Khlyst – Chaos is my Name

Khlyst – Chaos is my Name / 2007 Hydra Head / 8 Tracks / http://www.plotkinworks.com/Khlyst/KhlystMain.html /

I must admit, I am not completely behind the work of Khlyst at the onset of this disc. I mean, I like noise in my music, but fucking around on a guitar and just screaming out without any rhyme or reason isn’t that impressive to me. The band does start to become more coherent as the track rolls on, with different elements throwing it at whatever times they feel like. “Chaos Is My Name” is a perfect title for this album, as it shows that Khlyst work through chaos to try to provide some order. When the overall sound is leading toward something, as is the case with the atmospheric opening to “II”, the band succeeds. When there is nothing in the way of structure, and individuals have little idea what the band is trying to attempt with the track, the prospects for success decrease considerably.

A track like “II” could even be on the soundtrack to a horror or sci-fi movie, as it possesses that cold sound that implies certain doom for the protagonist. The meat of “II” is much less noisy than “I” was; the arrangements are Spartanly-laid out on the track, but the band does a lot with little here. The composition swells to include mechanical clanging and tortured souls, which give the track body. It is where the beauty of Khylst first starts becoming evident to me; if the band is able to have a game plan going into a track, they are able to amaze easily. The band goes back into the screaming style with “III”, but there are guitar arrangements that seem to have a little more structure than what confronted listeners during the first track. The track is cut short well short of the two minute mark, but how long honestly can noise and guitar noodling go on without individuals growing wise about the band’s ruse.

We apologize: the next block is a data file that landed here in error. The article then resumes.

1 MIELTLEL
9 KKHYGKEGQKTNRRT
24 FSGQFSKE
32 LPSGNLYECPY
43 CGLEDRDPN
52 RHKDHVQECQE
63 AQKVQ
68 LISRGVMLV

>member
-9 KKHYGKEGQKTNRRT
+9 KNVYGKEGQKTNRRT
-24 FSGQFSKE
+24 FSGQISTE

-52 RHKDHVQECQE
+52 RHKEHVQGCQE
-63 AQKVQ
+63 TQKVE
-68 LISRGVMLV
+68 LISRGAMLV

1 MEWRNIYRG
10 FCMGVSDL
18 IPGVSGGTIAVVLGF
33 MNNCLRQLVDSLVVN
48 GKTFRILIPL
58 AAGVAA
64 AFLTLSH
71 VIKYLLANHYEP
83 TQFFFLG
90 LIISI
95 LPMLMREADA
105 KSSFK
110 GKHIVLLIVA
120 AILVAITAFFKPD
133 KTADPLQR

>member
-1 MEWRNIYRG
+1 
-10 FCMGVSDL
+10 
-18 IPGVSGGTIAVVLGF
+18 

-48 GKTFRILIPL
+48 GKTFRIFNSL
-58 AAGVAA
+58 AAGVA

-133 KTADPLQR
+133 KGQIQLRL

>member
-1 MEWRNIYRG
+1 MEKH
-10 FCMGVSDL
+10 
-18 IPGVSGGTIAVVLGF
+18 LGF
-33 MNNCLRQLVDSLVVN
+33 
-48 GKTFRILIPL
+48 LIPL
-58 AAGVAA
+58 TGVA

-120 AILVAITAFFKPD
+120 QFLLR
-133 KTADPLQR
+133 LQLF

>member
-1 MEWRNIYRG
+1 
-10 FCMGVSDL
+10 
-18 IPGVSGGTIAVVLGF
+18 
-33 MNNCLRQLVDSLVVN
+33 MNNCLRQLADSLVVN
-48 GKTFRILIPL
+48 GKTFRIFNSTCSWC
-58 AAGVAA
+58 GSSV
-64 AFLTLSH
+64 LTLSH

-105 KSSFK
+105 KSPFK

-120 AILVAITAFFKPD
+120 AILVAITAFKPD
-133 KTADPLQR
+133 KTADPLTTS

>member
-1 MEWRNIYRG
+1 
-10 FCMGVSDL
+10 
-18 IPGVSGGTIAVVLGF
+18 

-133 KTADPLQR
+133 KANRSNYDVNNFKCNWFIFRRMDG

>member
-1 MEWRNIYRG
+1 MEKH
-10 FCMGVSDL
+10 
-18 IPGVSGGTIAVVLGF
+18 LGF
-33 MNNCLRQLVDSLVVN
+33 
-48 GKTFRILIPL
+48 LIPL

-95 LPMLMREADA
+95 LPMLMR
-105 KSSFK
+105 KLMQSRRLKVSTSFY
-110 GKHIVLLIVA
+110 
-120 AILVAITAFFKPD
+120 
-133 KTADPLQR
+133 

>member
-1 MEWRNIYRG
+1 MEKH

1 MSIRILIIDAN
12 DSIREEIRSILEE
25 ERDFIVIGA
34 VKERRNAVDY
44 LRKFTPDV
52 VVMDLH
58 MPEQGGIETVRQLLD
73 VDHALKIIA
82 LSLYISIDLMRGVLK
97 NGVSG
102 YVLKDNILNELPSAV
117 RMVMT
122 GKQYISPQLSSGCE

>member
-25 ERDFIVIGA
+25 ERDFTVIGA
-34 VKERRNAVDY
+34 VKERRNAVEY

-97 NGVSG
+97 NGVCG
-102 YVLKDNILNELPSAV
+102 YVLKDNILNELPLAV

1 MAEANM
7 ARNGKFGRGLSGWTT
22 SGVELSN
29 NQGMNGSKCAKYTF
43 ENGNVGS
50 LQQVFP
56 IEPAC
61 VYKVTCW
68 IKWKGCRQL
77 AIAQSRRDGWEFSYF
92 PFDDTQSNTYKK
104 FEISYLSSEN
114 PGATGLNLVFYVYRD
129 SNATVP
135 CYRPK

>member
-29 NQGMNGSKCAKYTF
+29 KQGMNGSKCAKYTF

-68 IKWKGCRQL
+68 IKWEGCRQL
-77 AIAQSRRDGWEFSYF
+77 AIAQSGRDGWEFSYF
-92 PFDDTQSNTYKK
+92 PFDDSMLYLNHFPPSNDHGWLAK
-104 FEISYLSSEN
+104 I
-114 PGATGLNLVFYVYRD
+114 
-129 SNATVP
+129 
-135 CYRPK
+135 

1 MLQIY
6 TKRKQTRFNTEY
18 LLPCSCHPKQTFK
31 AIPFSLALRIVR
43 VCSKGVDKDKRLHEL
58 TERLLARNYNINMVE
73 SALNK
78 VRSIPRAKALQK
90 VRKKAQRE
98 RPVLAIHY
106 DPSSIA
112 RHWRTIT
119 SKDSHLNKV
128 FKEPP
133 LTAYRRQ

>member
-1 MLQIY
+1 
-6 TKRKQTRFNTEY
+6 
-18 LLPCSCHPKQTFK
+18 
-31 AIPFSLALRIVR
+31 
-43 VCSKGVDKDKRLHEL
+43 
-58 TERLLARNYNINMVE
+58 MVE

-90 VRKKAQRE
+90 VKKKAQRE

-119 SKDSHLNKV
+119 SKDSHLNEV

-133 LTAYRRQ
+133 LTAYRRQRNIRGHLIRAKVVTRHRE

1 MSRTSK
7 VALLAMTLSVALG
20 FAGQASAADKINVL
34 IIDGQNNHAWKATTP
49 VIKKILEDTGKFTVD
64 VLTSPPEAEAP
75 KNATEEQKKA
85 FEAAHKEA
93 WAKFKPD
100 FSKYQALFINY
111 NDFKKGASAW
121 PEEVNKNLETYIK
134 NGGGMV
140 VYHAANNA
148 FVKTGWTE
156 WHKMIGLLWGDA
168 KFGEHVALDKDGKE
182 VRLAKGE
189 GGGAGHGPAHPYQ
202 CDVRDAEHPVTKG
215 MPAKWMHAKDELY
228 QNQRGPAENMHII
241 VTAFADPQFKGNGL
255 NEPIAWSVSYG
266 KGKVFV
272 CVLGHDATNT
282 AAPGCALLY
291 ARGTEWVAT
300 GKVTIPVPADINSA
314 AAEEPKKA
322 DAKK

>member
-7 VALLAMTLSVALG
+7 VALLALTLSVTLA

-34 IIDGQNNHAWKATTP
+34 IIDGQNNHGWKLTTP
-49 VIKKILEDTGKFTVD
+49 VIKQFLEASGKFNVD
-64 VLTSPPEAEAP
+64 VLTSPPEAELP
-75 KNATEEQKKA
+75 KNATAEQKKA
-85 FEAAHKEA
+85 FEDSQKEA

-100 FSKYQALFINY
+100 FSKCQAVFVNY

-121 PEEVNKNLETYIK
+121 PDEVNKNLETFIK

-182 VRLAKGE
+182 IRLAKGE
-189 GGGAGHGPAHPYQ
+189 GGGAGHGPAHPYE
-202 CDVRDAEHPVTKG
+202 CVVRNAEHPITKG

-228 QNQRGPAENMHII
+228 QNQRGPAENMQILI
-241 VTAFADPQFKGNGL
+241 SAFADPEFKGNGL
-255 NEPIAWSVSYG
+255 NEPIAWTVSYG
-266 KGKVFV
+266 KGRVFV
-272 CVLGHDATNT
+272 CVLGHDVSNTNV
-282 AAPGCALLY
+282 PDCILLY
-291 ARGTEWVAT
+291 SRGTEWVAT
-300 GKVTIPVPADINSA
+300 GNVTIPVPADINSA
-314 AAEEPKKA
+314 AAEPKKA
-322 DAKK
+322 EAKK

Khlyst has a very uneven track record with the songs on “Chaos is my Name”, where some of the tracks are solid gems of noise, and some others seem to have little reason for being on the album in the first place. The repetition of the style is enough at points to make individuals turn off the disc; the band either needs to have an overarching theme with the next album or to include some more stable arrangements. Give this disc a go if you like everything to do with Hydra Head.

Top Tracks: II, VIII

Rating: 4.9/10

Author: James McQuiston

Ph.D. in Political Science, Kent State University. I have been the editor at NeuFutur / neufutur.com since I was 15. Looking for new staff members all the time; email me if you are interested. Thanks!

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